DOHA, Qatar — European Tour officials reduced the Qatar Masters to 54 holes when they called off play Friday after strong winds moved golf balls and blowing sand reduced visibility on several holes.
Officials initially suspended play at 9:13 a.m. local time after gusts of up to 35 mph. Safety became an issue, with signs getting blown around.
Officials were hoping to resume play, but with no sign of a respite, they called off the round. Play will restart at 8:45 a.m. on Saturday.
First-round leader Gonzalo Fernandez-Castano dropped two shots on his first five holes to fall to 4 under through seven.
John Daly, who had yet to start his second round, was the clubhouse leader after his 5-under 67 on Thursday. A stroke behind were Fernandez-Castano, Jason Day (par through 6 holes) and K.J. Choi, who had yet to start.
Jose Manuel Lara of Spain, who shot a 9-over 81 on Thursday, withdrew Friday with a bad back.
Tournament director David Probyn said sponsors and those holding television rights wanted to end the tournament on Sunday, so it was reduced rather than postponed.
“There is no point in us putting the guys out on the questionable golf course for one or two hours because it is not going to change the situation in what we can achieve if we have to finish Sunday night,” Probyn said. “We have taken a decision to suspend play and come back tomorrow morning.”
Probyn said the winds hadn’t damaged infrastructure but had caused balls to move on several greens. He said the weather forecast was for conditions to improve Saturday.
“We are really not expecting a problem. It will be maybe 20 mph maximum tomorrow, which should not be a problem for us,” he said. “It has just been the gusts that have been over 35 mph today that have prevented us from playing.”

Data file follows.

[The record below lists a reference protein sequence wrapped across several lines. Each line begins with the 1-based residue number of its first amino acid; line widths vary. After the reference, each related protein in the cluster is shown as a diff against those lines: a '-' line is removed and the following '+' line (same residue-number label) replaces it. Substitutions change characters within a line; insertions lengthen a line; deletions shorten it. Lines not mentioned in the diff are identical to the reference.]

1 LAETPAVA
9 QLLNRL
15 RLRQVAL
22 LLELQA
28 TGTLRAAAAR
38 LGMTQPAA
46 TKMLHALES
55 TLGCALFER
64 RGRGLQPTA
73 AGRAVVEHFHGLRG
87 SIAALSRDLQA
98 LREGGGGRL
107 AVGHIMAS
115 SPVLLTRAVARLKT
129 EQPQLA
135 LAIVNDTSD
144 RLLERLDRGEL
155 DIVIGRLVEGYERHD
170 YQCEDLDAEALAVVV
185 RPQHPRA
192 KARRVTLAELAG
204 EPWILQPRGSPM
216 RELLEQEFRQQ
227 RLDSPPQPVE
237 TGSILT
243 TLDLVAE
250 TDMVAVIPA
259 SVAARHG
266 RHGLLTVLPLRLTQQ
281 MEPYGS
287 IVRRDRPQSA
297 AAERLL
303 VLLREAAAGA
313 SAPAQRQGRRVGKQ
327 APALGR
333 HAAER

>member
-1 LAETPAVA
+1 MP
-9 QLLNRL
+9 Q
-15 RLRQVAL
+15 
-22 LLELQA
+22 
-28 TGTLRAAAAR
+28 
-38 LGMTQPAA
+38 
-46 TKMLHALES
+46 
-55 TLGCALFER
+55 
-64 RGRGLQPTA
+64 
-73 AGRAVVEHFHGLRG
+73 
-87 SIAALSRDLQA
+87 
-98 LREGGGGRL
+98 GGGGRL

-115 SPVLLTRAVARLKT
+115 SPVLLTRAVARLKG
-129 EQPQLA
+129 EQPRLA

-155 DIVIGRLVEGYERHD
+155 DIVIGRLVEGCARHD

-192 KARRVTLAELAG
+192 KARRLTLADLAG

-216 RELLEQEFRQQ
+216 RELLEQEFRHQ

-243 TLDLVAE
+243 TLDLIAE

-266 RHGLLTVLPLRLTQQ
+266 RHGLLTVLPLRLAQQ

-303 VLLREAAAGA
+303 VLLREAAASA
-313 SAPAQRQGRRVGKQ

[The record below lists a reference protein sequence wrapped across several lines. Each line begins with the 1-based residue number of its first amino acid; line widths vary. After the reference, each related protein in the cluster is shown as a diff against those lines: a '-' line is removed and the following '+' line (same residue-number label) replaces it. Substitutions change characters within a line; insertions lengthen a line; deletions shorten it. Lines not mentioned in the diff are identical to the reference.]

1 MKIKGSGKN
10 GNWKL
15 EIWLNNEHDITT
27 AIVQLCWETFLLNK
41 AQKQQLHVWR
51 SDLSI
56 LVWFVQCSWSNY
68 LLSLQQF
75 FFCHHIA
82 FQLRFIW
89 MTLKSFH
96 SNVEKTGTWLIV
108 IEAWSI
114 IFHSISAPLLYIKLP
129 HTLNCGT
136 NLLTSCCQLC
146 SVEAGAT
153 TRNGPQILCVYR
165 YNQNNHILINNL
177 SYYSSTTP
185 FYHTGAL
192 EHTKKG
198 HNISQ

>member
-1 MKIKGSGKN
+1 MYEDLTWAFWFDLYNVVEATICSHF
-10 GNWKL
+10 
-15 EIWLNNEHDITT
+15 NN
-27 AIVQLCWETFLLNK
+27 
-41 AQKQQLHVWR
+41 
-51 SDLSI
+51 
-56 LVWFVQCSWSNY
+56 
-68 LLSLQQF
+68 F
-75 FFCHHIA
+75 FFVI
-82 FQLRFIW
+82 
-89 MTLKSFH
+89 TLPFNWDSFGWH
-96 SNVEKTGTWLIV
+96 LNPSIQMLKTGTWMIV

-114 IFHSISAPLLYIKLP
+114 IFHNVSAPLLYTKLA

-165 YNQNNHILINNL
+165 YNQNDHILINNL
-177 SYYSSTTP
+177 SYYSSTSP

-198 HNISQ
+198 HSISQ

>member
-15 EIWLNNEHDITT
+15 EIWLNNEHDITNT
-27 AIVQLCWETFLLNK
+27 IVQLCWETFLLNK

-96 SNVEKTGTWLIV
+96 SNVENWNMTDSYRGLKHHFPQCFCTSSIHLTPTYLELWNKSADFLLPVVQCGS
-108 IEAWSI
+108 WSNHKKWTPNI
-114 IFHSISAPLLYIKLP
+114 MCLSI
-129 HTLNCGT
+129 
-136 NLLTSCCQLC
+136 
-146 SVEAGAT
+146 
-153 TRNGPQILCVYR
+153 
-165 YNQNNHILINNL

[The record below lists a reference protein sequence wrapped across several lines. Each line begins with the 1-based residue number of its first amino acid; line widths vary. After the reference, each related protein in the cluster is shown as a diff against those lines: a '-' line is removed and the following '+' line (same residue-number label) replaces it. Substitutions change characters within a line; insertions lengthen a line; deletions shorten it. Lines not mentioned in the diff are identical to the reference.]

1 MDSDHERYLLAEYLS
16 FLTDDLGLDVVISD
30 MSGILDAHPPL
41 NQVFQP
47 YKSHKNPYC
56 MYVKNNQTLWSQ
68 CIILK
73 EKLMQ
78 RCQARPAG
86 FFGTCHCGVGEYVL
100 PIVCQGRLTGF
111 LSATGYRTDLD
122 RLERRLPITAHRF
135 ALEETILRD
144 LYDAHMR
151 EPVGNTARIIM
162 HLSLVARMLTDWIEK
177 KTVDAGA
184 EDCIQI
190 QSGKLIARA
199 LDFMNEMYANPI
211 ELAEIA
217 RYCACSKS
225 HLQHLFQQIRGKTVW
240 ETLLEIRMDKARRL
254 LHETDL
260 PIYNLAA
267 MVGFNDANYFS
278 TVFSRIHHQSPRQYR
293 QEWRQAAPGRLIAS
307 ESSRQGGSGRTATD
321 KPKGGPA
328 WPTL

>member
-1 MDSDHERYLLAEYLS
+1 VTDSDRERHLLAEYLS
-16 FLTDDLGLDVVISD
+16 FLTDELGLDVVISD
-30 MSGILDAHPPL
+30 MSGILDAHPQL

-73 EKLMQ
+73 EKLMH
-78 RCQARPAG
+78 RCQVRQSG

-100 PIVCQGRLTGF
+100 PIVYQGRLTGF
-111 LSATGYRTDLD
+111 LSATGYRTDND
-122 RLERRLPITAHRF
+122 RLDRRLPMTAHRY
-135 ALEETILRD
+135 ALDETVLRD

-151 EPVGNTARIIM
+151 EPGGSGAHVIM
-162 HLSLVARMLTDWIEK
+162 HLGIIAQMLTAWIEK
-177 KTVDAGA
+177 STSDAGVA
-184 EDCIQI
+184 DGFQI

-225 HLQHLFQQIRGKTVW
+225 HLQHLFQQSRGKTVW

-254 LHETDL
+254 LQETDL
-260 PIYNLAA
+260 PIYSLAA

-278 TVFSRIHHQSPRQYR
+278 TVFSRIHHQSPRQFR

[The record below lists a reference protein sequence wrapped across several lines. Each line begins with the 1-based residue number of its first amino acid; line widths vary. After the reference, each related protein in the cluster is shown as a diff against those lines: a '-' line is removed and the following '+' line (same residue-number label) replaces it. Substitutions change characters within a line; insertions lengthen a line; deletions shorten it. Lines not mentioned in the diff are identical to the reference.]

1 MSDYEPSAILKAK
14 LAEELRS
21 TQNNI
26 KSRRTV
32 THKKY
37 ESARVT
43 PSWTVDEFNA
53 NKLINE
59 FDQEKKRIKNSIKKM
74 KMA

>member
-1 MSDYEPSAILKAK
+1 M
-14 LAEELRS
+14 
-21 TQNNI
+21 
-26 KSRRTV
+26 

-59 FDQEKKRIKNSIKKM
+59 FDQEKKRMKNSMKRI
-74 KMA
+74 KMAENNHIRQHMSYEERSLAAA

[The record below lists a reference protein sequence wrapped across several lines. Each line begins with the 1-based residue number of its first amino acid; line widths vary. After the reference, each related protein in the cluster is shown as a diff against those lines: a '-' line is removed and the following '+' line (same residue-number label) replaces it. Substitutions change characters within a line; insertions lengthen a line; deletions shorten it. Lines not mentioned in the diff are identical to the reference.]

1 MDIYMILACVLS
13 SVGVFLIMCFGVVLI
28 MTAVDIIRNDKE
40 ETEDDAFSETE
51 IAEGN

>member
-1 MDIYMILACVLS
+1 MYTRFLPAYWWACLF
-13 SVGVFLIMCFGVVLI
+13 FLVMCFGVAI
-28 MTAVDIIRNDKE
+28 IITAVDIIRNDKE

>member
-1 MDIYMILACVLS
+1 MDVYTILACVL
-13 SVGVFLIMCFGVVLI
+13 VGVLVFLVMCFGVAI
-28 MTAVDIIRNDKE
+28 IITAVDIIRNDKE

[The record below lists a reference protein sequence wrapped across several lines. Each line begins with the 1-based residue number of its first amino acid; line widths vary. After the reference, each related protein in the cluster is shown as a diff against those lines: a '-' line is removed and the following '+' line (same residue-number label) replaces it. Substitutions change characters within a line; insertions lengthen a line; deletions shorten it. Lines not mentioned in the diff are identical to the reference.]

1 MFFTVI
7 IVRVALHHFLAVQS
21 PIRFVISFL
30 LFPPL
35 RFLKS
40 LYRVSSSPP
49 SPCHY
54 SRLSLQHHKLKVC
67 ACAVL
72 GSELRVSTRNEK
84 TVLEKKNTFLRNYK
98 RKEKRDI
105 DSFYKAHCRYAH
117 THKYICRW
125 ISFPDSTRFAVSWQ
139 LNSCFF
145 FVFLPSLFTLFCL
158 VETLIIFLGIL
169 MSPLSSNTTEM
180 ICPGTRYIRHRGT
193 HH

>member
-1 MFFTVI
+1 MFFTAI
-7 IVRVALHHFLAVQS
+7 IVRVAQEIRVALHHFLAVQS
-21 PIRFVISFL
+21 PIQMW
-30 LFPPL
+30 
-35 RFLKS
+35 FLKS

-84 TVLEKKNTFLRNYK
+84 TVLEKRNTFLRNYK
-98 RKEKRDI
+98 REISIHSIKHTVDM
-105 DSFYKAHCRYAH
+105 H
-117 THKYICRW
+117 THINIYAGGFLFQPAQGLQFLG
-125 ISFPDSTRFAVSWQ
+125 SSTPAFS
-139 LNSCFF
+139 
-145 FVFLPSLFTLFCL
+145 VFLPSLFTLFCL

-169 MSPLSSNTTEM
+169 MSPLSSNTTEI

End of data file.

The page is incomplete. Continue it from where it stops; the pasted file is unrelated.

About 66 golfers had started the second round before play was suspended, and most seemed relieved to leave Doha Golf Course.
Lee Westwood, who missed the cut last year and was 1 over for the tournament through six holes Friday, had already shifted to cheering on England’s cricket team against Pakistan in a test in Dubai.
“No play today!,” Westwood tweeted. “If I’m quick I might just get back to the hotel to see the end of England’s innings! It’s a good 15 mins back!”
Westwood said he felt the six holes he played Friday were manageable but admitted the European Tour had heard from other groups who had reported their balls had moved.
“It’s a tough decision to make, really, for the tour when a course becomes unplayable,” Westwood said. “The holes that we played … the wind was playable and the ball wasn’t moving on the green. But I understand the European Tour has to take the whole course into account and I think they mentioned 7 and 5 the ball was moving around.”
Westwood said the “worst-case scenario” would have been to send himself and others in the early groups to finish their rounds and to allow those who hadn’t started to play in easier conditions on Saturday. Suspending play for everyone, he said, was the “fairest outcome.”